RBI s withdrawal of 2000 banknotes to boost system liquidity positive for banks NBFCs say analysts
The Reserve Bank of India’ s (RBI) move to withdraw the highest denomination currency note from circulation may improve the banking system liquidity and is likely to be short-term positive for both banks and NBFCs, economists and analysts said.
The central bank on Friday had announced that it will withdraw the ₹2,000 denomination banknotes from circulation and advised banks to stop issuing these banknotes with immediate effect. However, but these notes will continue to remain as legal tender and the general public can deposit or exchange them from banks by September 30, 2023.
“The policy move to withdraw ₹2,000 denomination notes will likely result in a temporary spurt in system liquidity owing to a higher deposit base – part of which may find its way to a durable deposit base/liquidity addition," said Madhavi Arora, Lead Economist at Emkay Global.
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She estimates ₹0.7- 0.9 lakh crore of durable rise in system liquidity due to the latest RBI’s decision. This, in turn, will reduce but does not eliminate the need for the RBI to do Open Market Operations (OMOs) in H2FY24, according to Arora, as she expects the Gsec curve to steepen in the near term, while forward premia to decrease further, putting pressure on the Indian rupee.
Analysts also expect the development will help banks meet anywhere around 8% of the incremental requirement for FY24 and provide near-term support to the tight deposit conditions.
Additionally, the RBI has also approved the transfer of ₹87,416 crore dividend to the government for FY23, surpassing the budget estimate by 82%.
Kotak Institutional Equities expects that on a net basis, deposits may increase by ₹1.5-2 lakh crore, while durable liquidity could increase by around ₹1 lakh depending on the behavior of depositors, which should ease the credit-deposit ratio across banks.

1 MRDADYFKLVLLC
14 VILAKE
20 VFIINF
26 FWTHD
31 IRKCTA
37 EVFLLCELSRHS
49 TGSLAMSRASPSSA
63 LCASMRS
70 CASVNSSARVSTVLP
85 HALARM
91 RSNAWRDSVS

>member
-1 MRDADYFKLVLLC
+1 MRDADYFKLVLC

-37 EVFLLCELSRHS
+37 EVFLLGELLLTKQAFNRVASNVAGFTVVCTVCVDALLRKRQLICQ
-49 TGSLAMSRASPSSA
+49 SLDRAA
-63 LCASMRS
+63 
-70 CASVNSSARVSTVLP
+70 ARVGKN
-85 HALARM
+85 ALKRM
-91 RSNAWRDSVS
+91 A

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Moreover, higher deposits will ease banks’ deposit costs and likely impact their net interest margins (NIMs) positively as credit demand remains broadly unchanged. SLR demand for the shorter end of the curve would likely improve and with resultant lower probability of OMO purchases in 2HFY24, the yield curve can steepen, it said.
Analysts believe that the need for RBI intervention to manage tight liquidity reduces significantly with this move, depending on the durability and pace of deposit accretion. This would also lower the probability of expected CRR cut and OMO purchases in H2FY24.
“Rapid pace and limited withdrawals of deposits, may push the RBI to sterilize liquidity given the cautious stance on inflation," Kotak Institutional Equities said.
Moreover, the step is also expected to boost consumption of commodities like gold, jewelry, consumer durables and real estate.
“With the bank note remaining a legal tender, unlike demonetization, consumption could see a boost. In fact, notes which are not deposited by individuals (undisclosed income, deposits above certain limits, etc.) could move to high-value spends such as gold/jewelry, high-end consumer durables, and real estate (which then reaches bank deposits)," it added.
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